4 Must-Have Traits for Remote Managers
Finding employees with top-notch time management skills, excellent focus, and unwavering commitment to making a telecommuting arrangement succeed is vital to remote work. But to reap maximum benefit, companies need remote managers capable of adapting their modus operandi to the challenges of leading an off-site staff.
“Managers of remote employees need the same skill set as an onsite manager,” says Leigh Steere, co-founder of Managing People Better, LLC. “The execution of those skills just looks a little different when not working face-to-face with the people who report to you.”
Ready to take your leadership to the next level? Adjustments in these four areas can help remote managers guide teams to stellar performance:
1. Place a premium on communication.
All businesses need effective communication. Workers provided with clear guidelines, deadlines, and feedback know expectations and how to achieve them.
The best remote managers ensure that out of sight never means out of mind. They monitor progress and offer support by regularly checking in with telecommuters. Staff members know there isn’t such a thing as a “dumb” question because their manager would rather workers take the time to clarify or admit to needing assistance than end up with a problem down the line.
Good remote managers also realize the importance of conversation, not just instruction. As noted by Peter Friedes, a fellow co-founder of Managing People Better, LLC, “Master the art of asking and you will enrich your understanding of employees, the challenges they face, and their ideas for meeting those challenges. Workers will sense that you care about what they have to say, and that will lead to higher employee engagement and stronger business results.”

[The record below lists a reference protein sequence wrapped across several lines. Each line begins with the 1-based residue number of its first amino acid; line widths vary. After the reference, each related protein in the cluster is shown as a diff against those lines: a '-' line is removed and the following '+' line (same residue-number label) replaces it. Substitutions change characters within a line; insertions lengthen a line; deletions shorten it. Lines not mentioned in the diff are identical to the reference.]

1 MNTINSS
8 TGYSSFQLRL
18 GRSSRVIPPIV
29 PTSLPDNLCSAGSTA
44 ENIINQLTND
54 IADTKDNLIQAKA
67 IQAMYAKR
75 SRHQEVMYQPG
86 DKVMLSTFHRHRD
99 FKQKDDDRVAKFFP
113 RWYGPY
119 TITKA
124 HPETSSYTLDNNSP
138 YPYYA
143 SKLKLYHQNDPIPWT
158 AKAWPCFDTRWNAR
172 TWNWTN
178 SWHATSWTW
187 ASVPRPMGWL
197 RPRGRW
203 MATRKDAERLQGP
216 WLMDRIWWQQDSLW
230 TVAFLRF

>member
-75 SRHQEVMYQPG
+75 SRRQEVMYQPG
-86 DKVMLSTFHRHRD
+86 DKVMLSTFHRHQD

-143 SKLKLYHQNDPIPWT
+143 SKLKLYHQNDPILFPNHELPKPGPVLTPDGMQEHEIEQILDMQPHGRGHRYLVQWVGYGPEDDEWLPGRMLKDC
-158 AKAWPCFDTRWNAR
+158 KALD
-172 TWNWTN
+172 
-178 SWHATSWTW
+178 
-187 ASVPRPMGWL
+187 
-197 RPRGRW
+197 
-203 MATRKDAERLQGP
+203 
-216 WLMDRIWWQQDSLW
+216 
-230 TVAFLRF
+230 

2. Remember to listen.
Body language and facial expressions help us interpret information. Though video conferencing can help, remote managers need to be especially adept at “listening between the lines.” Being able to sense a telecommuter’s frustration or confusion can go a long way toward righting the ship or keeping the worker engaged.
Steere notes that a good first step is to avoid multitasking during conversations. With electronics set aside, a manager can give the remote worker undivided attention.
3. Become more observant.
Walking through the office, managers often get a sense of morale, employee interaction, and other factors that influence engagement and productivity. Leaders of off-site teams need the same keen perception.
“Managers of remote workers sometimes have their hands ‘too far off the wheel’ to see performance problems early,” Steere says. “If an employee is not producing quality and timely deliverables, or if an employee is alienating coworkers through abrasive communication, the manager needs to confront the performance issue immediately—not after six months or a year of damage and co-worker complaints.”
Using a variety of communication tools can help remote managers observe employees as individuals and as a team. For instance, a conference call may offer insight into group dynamics, while a one-on-one chat may alert them to a personal problem.
4. Concentrate on goals.
Finally, all managers want results. Their own career success depends on being able to coordinate various people and factors to achieve desired outcomes.
But, as Steere notes, remote work cannot be measured by a punch clock. “Productivity and value are measured by results delivered. Period.”
Thus, remote managers must be big-picture thinkers. By putting forth clear criteria, including measurable deliverables, their charges know how to meet expectations. And instead of being annoying micromanagers, they become trusted leaders capable of bringing out the best.
Looking to hire remote workers? Post a remote job!
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By Beth Braccio Hering | September 6, 2017 | Categories: Remote Management